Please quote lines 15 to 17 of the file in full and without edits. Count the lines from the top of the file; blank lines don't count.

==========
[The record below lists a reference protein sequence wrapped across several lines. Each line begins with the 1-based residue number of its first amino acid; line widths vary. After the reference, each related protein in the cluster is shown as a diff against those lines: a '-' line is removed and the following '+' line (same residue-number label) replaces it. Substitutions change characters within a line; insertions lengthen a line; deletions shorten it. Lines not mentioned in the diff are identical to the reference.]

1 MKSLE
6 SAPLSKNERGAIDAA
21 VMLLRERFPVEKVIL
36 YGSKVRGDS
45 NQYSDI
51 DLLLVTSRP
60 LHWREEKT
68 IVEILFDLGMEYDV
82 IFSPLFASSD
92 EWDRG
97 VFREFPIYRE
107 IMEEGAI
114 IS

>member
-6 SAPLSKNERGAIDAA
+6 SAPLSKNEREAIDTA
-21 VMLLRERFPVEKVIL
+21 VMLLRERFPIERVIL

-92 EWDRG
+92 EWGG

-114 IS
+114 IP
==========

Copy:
>member
-6 SAPLSKNERGAIDAA
+6 SAPLSKNEREAIDTA